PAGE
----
Polish Archaeology in the Mediterranean — 16.2004(2005)

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BANGANARTI

SUDAN

BANGANARTI 2004
INSCRIPTIONS

Adam Laj tar

The excavations of the 2004 season carried
out by the Southern Dongola Reach Survey
team on the site of Banganarti brought to
light a rich epigraphic crop comparable to
that of the previous seasons. It consisted
THE UPPER
With the excavations of the 2004 season,
the unearthing of the Upper Church was
completed.2 This means that the corpus of
inscriptions, 954 items in all, from the walls
of this church has been closed. Further in-
scriptions may still occur on the first layer
of plaster hidden under the second (and last)
layer, where this last layer will be removed,
but their number cannot be substantial.
Wall inscriptions discovered on the
walls of the Upper Church this year have
not altered in a significant way the general
characteristic of this material obtained after
the previous seasons.3 In an overwhelming
majority, these were visitors' graffiti scrat-
ched in the last layer of plaster in the end
of the 13th and the first half of the 14th
century. The language is Greek, very cor-
rupt as a rule, or Old Nubian; these lan-
guages frequently interfere with one

mainly of inscriptions on the walls of the
two churches — Upper and Lower — and
also included fragments of a sandstone stela
with an epitaph (?) in Greek1 and dipinti
on pottery.
CHURCH
another in particular inscriptions. The texts
ordinarily gave the name of the visitor,
sometimes supplemented with other pieces
of information concerning his person, like
the name of his father, his origin, church
and/or state offices held, etc. More elab-
orate items added a prayer, mostly addres-
sed to the Archangel Raphael who must be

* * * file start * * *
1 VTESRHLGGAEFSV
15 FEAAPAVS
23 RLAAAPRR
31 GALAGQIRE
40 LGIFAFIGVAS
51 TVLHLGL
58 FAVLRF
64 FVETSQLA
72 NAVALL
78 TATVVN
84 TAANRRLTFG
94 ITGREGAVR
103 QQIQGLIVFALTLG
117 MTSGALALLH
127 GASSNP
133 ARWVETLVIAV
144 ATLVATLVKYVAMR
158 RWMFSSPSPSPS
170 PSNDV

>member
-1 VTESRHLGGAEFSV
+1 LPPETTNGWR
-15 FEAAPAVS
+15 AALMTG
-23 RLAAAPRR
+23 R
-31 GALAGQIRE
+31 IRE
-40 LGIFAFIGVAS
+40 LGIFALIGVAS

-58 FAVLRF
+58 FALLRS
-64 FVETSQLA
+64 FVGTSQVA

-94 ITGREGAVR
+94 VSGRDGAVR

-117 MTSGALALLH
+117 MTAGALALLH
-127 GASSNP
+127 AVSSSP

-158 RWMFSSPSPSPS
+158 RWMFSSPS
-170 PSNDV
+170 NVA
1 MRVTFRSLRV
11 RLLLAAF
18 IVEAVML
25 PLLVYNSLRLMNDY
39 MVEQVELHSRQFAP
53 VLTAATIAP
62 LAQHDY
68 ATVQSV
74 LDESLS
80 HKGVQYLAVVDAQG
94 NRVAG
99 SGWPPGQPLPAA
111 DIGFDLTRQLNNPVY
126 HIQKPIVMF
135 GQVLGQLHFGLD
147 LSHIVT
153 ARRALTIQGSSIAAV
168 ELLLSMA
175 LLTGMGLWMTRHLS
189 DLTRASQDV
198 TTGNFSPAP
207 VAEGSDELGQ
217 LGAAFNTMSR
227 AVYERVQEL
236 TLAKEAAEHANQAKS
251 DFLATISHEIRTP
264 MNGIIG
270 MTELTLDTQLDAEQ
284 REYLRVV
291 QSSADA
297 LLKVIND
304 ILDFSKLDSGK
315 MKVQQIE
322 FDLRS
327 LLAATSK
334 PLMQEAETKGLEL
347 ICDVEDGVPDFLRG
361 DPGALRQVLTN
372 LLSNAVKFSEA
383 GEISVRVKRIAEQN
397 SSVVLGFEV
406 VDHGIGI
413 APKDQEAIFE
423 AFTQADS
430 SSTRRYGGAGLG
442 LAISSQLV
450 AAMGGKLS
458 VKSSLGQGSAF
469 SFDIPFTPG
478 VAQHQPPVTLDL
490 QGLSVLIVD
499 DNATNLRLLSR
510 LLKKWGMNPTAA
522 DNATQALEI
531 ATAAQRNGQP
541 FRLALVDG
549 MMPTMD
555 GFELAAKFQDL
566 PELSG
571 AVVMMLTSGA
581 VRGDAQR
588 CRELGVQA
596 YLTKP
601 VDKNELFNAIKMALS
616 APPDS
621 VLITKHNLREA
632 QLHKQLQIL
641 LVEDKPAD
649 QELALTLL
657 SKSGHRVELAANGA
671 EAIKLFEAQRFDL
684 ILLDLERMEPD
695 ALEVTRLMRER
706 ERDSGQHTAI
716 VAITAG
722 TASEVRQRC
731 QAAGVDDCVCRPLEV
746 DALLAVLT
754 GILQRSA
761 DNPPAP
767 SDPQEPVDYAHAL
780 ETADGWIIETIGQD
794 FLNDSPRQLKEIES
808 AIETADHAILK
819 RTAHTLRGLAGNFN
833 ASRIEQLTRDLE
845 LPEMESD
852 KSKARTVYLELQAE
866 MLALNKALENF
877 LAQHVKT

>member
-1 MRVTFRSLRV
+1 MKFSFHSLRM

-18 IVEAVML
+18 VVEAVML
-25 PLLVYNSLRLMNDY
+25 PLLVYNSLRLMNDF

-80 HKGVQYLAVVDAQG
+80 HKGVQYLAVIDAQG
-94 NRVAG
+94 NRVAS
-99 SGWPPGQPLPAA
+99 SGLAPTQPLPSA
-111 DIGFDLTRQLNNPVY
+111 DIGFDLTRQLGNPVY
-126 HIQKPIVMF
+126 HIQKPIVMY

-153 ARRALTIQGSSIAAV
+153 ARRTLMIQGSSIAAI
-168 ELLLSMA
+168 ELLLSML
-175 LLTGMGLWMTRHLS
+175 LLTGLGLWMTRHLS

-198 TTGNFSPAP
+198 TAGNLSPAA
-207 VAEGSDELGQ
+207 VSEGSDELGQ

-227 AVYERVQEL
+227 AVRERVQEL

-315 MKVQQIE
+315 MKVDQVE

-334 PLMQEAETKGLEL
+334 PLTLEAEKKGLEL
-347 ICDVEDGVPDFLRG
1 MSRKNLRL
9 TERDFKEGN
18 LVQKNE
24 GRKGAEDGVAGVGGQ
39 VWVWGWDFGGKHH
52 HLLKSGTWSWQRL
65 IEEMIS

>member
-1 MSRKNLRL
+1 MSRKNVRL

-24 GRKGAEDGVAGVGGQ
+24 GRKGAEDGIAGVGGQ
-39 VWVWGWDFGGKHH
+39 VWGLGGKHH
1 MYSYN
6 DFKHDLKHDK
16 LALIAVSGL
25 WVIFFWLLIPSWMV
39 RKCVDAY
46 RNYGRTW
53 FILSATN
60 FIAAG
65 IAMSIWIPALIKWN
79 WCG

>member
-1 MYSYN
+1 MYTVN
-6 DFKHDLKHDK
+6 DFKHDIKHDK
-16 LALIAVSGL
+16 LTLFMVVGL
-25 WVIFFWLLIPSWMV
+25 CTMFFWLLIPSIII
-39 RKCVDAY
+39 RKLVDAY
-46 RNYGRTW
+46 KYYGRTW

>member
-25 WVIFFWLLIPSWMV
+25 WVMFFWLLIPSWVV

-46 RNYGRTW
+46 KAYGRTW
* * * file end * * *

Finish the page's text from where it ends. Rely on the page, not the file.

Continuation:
considered the true patron of the Upper
Church. The majority of the visitors to the
Upper Church were clerics attached to va-
rious churches in Dongola and its vicinity,
mainly to the church of (Great) Jesus
which probably should be identified with
the Cruciform Church in Old Dongola.
During the 2004 season, "new" wall in-
scriptions occurred mainly in the north-
western part of the church (Rooms 11 and
14 with the adjacent part of the western
corridor),4 which was the only unexcavated

1 The fragments were too meager for anything conclusive to be said about the contents.
2 For the results of fieldwork in 2004, cf. B. Zurawski's report in this volume, pp. 297-308.
3 For this, see A. Tajtar, "Wall inscriptions in the Banganarti churches. A general note after three seasons of work",JJP
33 (2003), 137-159; id., "Inscriptions from Banganarti, Season 2003", PAM 15, Reports 2003 (2004), 253-260; for an
Old Nubian inscription on the eastern wall of Room 21, see G.M. Browne, "An Old Nubian Inscription from
Banganarti Church", JJP 34 (2004), 23-26.
4 For a plan of the church with the numbering of the rooms, cf. PAM XV, Reports 2003 (2004), Fig. 6.

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